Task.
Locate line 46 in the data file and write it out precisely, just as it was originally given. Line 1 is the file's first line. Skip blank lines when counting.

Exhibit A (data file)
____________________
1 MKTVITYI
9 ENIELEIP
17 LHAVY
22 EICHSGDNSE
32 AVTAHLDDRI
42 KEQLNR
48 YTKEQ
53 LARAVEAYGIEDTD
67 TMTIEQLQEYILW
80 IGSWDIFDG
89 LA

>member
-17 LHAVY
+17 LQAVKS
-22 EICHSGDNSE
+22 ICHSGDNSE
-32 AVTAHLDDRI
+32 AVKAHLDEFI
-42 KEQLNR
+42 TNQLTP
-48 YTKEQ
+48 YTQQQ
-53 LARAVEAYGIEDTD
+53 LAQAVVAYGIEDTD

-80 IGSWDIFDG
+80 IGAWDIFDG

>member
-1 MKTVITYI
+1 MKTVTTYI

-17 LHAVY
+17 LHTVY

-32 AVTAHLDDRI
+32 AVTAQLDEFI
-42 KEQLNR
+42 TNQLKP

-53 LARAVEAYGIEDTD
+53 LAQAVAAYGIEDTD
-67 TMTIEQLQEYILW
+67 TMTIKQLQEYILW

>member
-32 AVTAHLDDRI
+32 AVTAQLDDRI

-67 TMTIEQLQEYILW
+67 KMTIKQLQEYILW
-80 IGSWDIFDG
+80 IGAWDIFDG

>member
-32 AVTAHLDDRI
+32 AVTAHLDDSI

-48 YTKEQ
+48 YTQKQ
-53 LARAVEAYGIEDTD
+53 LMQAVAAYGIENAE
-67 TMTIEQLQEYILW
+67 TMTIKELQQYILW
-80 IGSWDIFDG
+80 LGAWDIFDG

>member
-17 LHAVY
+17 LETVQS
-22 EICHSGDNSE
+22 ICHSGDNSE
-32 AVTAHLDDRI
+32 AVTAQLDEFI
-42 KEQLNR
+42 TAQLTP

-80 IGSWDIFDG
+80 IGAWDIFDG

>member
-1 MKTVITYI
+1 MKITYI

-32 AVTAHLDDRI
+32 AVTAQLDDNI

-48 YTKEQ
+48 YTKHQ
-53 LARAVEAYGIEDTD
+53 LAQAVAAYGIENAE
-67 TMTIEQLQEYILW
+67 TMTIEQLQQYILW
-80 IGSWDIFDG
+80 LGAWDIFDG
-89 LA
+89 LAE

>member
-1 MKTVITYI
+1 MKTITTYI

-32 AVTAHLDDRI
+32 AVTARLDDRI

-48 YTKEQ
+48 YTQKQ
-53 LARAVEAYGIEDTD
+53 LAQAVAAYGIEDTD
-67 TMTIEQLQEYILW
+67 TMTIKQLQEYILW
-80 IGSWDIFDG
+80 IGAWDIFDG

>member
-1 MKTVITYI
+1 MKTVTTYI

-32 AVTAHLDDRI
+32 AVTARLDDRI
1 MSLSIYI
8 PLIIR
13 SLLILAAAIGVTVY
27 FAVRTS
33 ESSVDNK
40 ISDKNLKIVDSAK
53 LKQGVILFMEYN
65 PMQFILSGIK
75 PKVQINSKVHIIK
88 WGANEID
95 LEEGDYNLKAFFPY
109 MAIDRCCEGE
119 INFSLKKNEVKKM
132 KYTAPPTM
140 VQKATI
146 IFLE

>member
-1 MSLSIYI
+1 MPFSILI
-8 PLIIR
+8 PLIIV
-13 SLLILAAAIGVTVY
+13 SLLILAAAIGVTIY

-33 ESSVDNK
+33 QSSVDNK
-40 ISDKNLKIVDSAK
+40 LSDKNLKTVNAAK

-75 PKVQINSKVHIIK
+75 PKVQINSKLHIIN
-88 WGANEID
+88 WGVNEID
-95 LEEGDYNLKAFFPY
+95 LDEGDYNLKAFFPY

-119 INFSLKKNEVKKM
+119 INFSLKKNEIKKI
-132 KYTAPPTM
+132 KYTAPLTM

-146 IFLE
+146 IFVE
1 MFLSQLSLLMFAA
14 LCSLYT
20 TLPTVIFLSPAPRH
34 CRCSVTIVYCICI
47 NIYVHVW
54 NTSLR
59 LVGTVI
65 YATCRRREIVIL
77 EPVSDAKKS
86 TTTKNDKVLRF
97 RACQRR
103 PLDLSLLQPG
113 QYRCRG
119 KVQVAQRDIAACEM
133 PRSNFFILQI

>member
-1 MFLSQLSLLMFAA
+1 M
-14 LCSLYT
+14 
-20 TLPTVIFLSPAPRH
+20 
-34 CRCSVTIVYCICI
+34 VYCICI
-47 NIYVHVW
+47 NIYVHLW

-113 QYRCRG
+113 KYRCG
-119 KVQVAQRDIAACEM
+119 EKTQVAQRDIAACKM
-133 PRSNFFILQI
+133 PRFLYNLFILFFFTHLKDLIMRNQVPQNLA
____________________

+80 IGAWDIFDG